The award will support aspiring Black entrepreneurs in partnership with YSpace and the Black Entrepreneurship Alliance. Self-identifying Black individuals (Canadian citizens, permanent residents and protected refugees) are eligible for this award, with a preference given to Black male entrepreneurs under the age of 30, in recognition of the historical underrepresentation by Black male entrepreneurs in this space.

Each year, a maximum of four entrepreneurs will receive $2,500 each in recognition of their commitment to their craft. Additionally, recipients can take advantage of YSpace’s specialized programming free of charge to nurture their ventures. Current and past program participants are eligible and encouraged to apply for this award, which will be available annually for the next five years.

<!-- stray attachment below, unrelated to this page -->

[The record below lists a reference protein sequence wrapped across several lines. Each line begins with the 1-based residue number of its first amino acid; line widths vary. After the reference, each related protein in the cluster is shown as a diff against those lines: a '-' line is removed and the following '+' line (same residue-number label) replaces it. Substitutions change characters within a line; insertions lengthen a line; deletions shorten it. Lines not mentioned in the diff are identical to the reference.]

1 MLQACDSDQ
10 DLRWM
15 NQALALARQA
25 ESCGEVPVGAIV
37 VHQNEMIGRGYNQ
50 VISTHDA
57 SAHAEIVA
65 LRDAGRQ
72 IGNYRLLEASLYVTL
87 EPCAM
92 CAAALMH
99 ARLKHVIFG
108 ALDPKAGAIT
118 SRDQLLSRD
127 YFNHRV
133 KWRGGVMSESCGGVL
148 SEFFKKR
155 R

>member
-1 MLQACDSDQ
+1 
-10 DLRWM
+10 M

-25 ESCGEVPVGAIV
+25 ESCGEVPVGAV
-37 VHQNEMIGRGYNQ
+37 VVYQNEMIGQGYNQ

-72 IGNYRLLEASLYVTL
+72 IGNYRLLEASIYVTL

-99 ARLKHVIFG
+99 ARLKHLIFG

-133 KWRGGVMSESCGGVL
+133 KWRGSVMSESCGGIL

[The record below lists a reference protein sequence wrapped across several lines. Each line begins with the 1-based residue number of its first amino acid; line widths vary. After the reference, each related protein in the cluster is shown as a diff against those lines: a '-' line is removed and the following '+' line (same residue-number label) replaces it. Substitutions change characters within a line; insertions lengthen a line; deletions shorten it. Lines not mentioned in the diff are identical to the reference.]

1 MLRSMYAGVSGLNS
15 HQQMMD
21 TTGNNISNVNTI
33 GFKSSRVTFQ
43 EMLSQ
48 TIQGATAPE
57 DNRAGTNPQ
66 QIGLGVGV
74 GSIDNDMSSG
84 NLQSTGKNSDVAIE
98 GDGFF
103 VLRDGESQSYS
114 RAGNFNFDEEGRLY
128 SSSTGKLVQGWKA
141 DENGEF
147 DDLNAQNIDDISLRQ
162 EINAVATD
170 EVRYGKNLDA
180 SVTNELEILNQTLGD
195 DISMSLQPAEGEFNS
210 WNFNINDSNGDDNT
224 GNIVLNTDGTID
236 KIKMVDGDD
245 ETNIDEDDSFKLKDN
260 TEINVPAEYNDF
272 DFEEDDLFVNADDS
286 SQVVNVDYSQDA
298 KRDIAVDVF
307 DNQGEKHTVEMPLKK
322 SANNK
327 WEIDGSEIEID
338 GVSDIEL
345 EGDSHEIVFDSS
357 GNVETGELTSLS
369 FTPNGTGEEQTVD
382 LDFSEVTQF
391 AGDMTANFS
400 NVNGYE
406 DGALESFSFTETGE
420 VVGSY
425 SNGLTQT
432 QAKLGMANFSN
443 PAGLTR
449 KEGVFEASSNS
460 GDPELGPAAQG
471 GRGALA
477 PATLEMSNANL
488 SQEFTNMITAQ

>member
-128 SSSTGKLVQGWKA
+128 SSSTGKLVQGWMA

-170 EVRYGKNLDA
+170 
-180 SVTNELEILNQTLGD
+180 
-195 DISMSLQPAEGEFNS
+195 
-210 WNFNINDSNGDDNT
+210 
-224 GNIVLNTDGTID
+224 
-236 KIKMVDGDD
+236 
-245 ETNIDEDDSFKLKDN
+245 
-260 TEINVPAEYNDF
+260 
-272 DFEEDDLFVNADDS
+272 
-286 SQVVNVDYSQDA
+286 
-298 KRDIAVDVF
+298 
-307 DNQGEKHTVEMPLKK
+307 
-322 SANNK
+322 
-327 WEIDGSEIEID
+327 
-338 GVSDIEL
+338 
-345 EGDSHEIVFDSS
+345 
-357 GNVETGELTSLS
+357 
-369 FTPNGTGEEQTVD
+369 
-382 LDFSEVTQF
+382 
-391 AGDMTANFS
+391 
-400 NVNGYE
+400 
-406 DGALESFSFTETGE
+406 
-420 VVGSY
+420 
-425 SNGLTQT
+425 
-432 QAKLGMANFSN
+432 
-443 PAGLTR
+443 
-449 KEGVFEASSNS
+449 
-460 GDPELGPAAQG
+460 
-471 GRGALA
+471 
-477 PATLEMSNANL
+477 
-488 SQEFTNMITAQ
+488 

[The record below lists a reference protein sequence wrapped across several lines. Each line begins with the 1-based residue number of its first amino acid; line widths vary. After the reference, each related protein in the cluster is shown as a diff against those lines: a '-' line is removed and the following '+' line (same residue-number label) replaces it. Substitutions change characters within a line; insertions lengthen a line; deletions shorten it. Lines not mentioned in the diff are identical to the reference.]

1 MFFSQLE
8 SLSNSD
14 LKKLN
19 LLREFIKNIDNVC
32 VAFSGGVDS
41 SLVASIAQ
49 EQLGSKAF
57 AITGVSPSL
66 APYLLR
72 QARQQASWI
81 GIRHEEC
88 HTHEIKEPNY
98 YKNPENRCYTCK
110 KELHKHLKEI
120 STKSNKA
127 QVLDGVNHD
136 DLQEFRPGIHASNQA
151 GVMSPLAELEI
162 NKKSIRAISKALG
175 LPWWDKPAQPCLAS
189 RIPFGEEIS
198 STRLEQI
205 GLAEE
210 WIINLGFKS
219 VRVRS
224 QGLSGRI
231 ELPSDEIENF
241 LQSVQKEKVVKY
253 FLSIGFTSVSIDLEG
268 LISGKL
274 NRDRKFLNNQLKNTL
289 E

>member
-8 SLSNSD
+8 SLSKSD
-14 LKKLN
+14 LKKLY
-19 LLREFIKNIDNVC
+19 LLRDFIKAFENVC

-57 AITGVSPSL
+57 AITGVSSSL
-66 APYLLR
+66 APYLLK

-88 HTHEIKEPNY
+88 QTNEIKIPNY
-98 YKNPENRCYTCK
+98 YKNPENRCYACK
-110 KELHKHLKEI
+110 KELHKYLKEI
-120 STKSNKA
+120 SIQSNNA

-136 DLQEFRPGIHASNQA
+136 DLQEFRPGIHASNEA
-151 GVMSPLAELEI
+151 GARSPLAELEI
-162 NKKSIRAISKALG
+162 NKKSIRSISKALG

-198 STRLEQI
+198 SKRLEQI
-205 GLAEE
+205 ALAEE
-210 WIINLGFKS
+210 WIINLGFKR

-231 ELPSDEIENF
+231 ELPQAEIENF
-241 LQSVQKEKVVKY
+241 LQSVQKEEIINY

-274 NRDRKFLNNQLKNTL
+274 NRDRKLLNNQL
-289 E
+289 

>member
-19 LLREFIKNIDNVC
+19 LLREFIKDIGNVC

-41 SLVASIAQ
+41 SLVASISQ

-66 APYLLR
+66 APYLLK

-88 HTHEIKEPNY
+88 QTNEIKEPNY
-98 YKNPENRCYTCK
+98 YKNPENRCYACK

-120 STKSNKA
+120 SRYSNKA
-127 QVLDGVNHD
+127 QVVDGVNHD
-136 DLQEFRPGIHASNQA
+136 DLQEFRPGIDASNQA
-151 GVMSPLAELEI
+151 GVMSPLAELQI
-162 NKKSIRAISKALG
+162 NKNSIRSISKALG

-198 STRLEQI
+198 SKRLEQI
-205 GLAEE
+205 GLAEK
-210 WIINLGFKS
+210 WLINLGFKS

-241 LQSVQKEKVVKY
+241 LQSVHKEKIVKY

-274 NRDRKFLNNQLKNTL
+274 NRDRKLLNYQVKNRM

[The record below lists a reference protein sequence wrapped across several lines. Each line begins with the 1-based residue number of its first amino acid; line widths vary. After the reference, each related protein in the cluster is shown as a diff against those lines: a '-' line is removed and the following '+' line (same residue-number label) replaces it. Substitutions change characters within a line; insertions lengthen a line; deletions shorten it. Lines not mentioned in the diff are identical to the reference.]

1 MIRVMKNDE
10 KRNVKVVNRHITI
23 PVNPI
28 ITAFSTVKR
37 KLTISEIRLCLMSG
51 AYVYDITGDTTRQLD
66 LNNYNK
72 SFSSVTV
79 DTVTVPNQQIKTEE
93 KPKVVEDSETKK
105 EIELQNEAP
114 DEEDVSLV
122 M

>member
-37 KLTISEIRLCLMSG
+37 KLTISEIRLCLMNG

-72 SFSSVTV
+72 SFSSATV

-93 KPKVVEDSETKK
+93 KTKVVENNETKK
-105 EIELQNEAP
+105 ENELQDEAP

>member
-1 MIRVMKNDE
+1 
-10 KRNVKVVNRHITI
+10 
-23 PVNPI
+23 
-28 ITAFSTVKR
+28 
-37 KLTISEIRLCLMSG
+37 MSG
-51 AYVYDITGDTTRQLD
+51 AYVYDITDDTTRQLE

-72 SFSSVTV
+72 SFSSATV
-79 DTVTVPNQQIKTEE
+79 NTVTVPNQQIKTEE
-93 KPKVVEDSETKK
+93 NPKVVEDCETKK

The award is also a testament to the deep connection the Anucha family shares with York University. Alfred’s mother, Uzo Anucha, is an associate professor at the School of Social Work in the Faculty of Liberal Arts & Professional Studies. She is also the York Research Chair in Youth and Contexts of Inequity. Alfred’s four siblings have also attended York University.

David Kwok, director of entrepreneurship and innovation at YSpace, said, “YSpace is honoured to have this partnership and support of the Anucha family. This award will be a catalyst for many young, Black entrepreneurs to receive the funding and support necessary to continue their impactful work in the community. Our collaborative efforts will create greater access and growth for these Black-led businesses.”